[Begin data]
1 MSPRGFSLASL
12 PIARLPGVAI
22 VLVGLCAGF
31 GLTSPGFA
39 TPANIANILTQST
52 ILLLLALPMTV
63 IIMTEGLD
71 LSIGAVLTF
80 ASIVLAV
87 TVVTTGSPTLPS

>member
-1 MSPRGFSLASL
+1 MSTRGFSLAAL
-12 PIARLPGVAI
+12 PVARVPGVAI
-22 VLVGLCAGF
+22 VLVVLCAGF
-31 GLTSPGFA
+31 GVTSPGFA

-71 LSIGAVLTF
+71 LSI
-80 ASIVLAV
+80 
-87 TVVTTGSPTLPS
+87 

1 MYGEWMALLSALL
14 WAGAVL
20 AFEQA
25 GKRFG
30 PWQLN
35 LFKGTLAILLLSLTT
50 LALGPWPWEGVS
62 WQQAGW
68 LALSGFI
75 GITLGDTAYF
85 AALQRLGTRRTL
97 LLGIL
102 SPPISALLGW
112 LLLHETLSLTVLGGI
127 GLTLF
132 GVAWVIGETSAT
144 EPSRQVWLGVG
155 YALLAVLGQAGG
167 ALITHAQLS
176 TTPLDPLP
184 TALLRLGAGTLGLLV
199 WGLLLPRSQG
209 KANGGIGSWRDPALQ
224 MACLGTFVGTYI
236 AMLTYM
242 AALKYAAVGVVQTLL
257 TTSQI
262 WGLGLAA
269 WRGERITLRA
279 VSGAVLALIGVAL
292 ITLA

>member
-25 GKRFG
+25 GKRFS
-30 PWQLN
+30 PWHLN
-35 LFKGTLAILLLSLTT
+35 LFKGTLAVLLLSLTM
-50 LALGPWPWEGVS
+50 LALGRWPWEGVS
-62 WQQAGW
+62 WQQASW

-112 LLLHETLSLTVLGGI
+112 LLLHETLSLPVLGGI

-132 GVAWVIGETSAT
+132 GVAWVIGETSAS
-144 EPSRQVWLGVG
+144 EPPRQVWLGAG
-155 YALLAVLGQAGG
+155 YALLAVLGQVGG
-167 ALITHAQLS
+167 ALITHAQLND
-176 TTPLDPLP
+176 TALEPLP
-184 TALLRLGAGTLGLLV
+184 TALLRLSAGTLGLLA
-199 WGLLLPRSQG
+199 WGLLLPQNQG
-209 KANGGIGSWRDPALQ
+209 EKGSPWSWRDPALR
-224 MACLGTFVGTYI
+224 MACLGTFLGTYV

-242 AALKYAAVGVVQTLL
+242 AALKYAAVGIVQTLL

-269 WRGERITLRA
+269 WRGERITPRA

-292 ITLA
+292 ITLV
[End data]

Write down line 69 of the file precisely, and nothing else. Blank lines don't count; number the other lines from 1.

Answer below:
+112 LLLHETLSLPVLGGI